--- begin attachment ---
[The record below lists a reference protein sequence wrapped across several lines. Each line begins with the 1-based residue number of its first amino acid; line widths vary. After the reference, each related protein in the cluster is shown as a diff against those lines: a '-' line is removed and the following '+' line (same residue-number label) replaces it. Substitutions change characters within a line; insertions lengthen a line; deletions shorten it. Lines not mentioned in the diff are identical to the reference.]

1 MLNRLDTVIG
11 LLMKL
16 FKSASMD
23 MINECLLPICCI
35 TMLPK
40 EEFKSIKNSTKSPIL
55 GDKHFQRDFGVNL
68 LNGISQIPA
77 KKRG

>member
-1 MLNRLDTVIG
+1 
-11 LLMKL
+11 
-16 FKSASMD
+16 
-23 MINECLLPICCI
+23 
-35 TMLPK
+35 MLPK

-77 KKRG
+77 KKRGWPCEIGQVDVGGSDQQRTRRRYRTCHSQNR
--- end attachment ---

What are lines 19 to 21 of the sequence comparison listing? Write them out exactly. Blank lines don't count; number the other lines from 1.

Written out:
+23 
-35 TMLPK
+35 MLPK